fortunately


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for·tu·nate

 (fôr′chə-nĭt)
adj.
1. Bringing something good and unforeseen; auspicious.
2. Having unexpected good fortune; lucky.
n.
One who has good fortune, especially a wealthy person.

[Latin fortūnātus, from fortūna, chance; see fortune.]

for′tu·nate·ly adv.
for′tu·nate·ness n.
Synonyms: fortunate, happy, lucky, providential
These adjectives mean attended by luck or good fortune: a fortunate coincidence; a happy outcome; a lucky guess; a providential recovery.

fortunately

(ˈfɔːtʃənɪtlɪ)
adv
1. (sentence modifier) it is fortunate that; luckily
2. in a fortunate manner
ThesaurusAntonymsRelated WordsSynonymsLegend:
Adv.1.fortunately - by good fortune; "fortunately the weather was good"
alas, regrettably, unfortunately, unluckily - by bad luck; "unfortunately it rained all day"; "alas, I cannot stay"

fortunately

adverb luckily, happily, as luck would have it, providentially, by good luck, by a happy chance Fortunately the weather was fairly mild.
Translations
لِحُسْن الحَظلـِحُسْنِ الـحَظّ
naštěstí
heldigvis
onneksi
srećom
til allrar hamingju
幸運にも
운좋게
na srečo
lyckligtvis
อย่างโชคดี
Allahtaniyi kineyse ki
may là

fortunately

[ˈfɔːtʃənɪtlɪ] ADVafortunadamente, por suerte

fortunately

[ˈfɔːrʊnətli] advheureusement
Fortunately, it didn't rain → Heureusement, il n'a pas plu.

fortunately

advglücklicherweise, zum Glück; fortunately for me, my friend noticed itzu meinem Glück hat mein Freund es bemerkt

fortunately

[ˈfɔːtʃnɪtlɪ] advfortunatamente

fortune

(ˈfoːtʃən) noun
1. whatever happens by chance or (good or bad) luck. whatever fortune may bring.
2. a large amount of money. That ring must be worth a fortune!
ˈfortunate (-nət) adjective
having good fortune; lucky. It was fortunate that no-one was killed in the accident.
ˈfortunately adverb
ˈfortune-teller noun
someone who tells fortunes.
tell (someone's) fortune
to foretell what will happen to someone in the future. The gypsy told my fortune.

fortunately

لـِحُسْنِ الـحَظّ naštěstí heldigvis glücklicherweise ευτυχώς por suerte onneksi heureusement srećom fortunatamente 幸運にも 운좋게 gelukkig heldigvis na szczęście felizmente к счастью lyckligtvis อย่างโชคดี neyse ki may là 幸运地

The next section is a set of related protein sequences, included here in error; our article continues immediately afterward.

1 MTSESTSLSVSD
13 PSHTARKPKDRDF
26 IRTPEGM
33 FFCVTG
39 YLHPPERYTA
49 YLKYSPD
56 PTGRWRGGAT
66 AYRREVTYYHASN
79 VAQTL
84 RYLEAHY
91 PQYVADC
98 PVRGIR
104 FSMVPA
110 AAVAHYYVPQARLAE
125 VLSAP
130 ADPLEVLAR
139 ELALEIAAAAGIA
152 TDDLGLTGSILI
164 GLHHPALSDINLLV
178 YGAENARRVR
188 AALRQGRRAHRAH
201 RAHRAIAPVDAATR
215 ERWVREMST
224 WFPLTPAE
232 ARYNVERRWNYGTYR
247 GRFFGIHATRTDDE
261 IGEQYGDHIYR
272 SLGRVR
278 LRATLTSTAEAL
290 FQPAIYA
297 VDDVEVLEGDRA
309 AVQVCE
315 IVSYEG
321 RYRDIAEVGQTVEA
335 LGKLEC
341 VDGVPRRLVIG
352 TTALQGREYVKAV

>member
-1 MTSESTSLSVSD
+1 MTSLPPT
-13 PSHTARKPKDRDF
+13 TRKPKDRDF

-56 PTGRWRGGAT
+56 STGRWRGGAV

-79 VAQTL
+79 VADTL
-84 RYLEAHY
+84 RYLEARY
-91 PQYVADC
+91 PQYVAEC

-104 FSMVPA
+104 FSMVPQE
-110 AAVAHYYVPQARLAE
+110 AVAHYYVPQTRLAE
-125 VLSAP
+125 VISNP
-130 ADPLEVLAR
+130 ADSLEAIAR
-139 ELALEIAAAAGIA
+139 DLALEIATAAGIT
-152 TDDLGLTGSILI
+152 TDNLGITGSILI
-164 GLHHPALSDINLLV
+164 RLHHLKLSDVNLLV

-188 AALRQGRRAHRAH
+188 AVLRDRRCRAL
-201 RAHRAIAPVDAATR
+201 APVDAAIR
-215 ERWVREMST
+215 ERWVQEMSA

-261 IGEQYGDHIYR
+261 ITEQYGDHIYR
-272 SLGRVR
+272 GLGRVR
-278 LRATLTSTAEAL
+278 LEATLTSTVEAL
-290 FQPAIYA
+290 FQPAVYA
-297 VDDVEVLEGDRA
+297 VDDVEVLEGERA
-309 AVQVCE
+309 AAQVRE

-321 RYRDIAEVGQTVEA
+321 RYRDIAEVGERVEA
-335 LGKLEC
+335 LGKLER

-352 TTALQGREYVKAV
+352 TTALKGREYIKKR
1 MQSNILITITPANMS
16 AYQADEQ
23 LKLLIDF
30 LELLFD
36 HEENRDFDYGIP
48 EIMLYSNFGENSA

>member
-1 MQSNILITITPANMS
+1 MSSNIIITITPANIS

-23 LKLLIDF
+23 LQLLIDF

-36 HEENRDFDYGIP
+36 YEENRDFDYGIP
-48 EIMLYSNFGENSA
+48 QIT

References in classic literature ?
Fortunately it was early, and they went through back streets, so few people saw them, and no one laughed at the queer party.
But when it coiled around you it also coiled around the two trees, you, fortunately slipping between them.
Fortunately, Jake was in such a position that he could dodge it.
The parrot fortunately offered no further interruption to the entertainment, the whole venom of his nature apparently having been cherished up and hurled against the twins in that one impetuous outburst.
Fortunately for the pursued, the light of the moon, while it shed a flood of mild luster upon the little area around the ruin, was not sufficiently strong to penetrate the deep arches of the forest, where the objects still lay in deceptive shadow.
Notwithstanding the unfortunate circumstances of our company, and our dangerous situation, as surrounded with hostile savages, our meeting so fortunately in the wilderness made us reciprocally sensible of the utmost satisfaction.
Her thus turning her back on me was fortunately not, for my just preoccupations, a snub that could check the growth of our mutual esteem.
But fortunately the special point I here seek can be established upon testimony entirely independent of my own.
Fortunately, the policeman is disposed to be reasonable, and so it is not Marija who is flung out of the place.
Smyth, a respectable woman from the settlement in Canada, whither they were fleeing, being fortunately about crossing the lake to return thither, had consented to appear as the aunt of little Harry; and, in order to attach him to her, he had been allowed to remain, the two last days, under her sole charge; and an extra amount of petting, jointed to an indefinite amount of seed-cakes and candy, had cemented a very close attachment on the part of the young gentleman.
Fortunately, we were not far from a very large glacier-table; it was a huge rock balanced on a pedestal of ice high enough to admit of our all creeping under it for GOWKARAK.
Fortunately books were scarce, or the children might sometimes have gone ragged and hungry.